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Holy Island, 'monastery'

Burial Ground (Period Unassigned), Chapel (Period Unassigned), Tower (Period Unassigned)

Site Name Holy Island, 'monastery'

Classification Burial Ground (Period Unassigned), Chapel (Period Unassigned), Tower (Period Unassigned)

Alternative Name(s) Arran

Canmore ID 40159

Site Number NS03SE 1

NGR NS 0529 3082

Datum OSGB36 - NGR

Permalink http://canmore.org.uk/site/40159

Ordnance Survey licence number 100057073. All rights reserved.
© Copyright and database right 2017.

Administrative Areas

  • Council North Ayrshire
  • Parish Kilbride
  • Former Region Strathclyde
  • Former District Cunninghame
  • Former County Buteshire

Archaeology Notes

NS03SE 1 0529 3082

(NS 0529 3082) Monastery (NR) (Site of)

OS 6" map, (1924)

The Book of Clanranald states that Ranald, King of the Isles and Argyll (died about 1207) founded the monastic order of Molaise. Dean Munro, in 1549 refers to "ane monastery of friars which is decayit" on Holy Island. According to the Book of Arran, the alleged founder was probably "the good John of Islay" who died in 1380. The evidence of a house of friars here must be regarded as very doubtful, and there is no evidence of any other form of (medieval) monastic establishment. The island was associated with the Celtic Saint, Molaise (see NS02NE 4).

A Macbain and J Kennedy 1892; W M Mackenzie 1914; I B Cowan and D E Easson 1976.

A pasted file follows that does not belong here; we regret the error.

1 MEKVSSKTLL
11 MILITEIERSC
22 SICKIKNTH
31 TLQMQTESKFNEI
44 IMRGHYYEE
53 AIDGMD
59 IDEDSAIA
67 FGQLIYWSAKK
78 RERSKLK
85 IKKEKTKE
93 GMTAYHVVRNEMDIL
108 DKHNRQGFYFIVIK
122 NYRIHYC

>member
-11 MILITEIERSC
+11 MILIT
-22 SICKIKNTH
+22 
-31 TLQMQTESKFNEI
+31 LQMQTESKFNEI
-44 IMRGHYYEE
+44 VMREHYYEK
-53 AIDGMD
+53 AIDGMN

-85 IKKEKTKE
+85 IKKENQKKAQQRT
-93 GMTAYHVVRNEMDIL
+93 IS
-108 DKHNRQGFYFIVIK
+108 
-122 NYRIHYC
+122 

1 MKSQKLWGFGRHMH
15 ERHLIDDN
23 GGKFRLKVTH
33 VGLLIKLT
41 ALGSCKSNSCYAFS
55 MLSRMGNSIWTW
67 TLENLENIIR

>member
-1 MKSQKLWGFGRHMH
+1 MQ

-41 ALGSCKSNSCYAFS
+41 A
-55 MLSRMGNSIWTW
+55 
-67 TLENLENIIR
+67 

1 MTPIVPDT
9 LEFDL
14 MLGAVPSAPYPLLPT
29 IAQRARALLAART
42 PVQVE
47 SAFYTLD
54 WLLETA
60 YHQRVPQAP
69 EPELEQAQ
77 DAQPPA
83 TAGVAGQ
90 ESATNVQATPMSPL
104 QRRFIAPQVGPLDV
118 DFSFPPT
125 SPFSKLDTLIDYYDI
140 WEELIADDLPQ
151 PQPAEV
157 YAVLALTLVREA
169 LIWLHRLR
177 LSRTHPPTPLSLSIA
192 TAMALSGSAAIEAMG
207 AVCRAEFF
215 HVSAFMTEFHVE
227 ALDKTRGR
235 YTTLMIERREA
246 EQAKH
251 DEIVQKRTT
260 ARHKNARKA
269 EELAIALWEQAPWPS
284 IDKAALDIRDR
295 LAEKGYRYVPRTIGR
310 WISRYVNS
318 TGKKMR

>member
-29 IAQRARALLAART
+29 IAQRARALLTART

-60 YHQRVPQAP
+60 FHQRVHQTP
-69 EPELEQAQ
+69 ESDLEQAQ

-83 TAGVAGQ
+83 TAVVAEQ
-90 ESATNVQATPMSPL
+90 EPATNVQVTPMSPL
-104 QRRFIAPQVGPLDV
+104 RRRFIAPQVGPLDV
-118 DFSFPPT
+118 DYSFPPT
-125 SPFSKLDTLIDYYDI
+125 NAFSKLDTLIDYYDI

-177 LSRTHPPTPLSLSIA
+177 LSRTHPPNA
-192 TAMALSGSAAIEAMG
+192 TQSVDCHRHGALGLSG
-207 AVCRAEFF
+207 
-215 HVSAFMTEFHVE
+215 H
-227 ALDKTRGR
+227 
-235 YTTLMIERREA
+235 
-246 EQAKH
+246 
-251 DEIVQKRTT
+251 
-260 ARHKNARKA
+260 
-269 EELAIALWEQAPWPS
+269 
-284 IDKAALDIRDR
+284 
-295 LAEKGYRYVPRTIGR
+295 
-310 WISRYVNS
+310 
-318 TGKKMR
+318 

Robertson notes "the remains of an old chapel, built after the Gothic taste" near the N end of Holy Island. The accepted site of the "monastery" has been under crop since 1835. Traces of mortar, and grave-slabs were seen, this having been the main burial ground of the people of Arran until about 1790. Excavations were made where the mortar had been noted. They revealed a circular foundation 22ft in diameter, 2ft below the surface. No traces of any other building were found. It is stated that Somerled erected a fortress on the Holy Isle in the 12th century An account of 1543 mentions a small defensive tower here. A fragment of this tower wall stood, supported by two old trees, until 1879 when they were blown down. Pieces of stone coated with green glass, also a fragment of a shale ornament, were found when excavating.

A Mitchell 1898; J Balfour 1909

The published site falls on a level grassy terrace near the shore; there is no surface evidene of any structure. No further information.

Visited by OS (T R G) 16 November 1977.

In 1994 a comprehensive photographic record and a plane table survey were undertaken by GUARD of the remains of a ruined building built into the cliff above the farmhouse (traditionally interpreted as a chapel of unknown date).

The site of the tower excavated by Balfour was also located.

R Harry 1994c.

References

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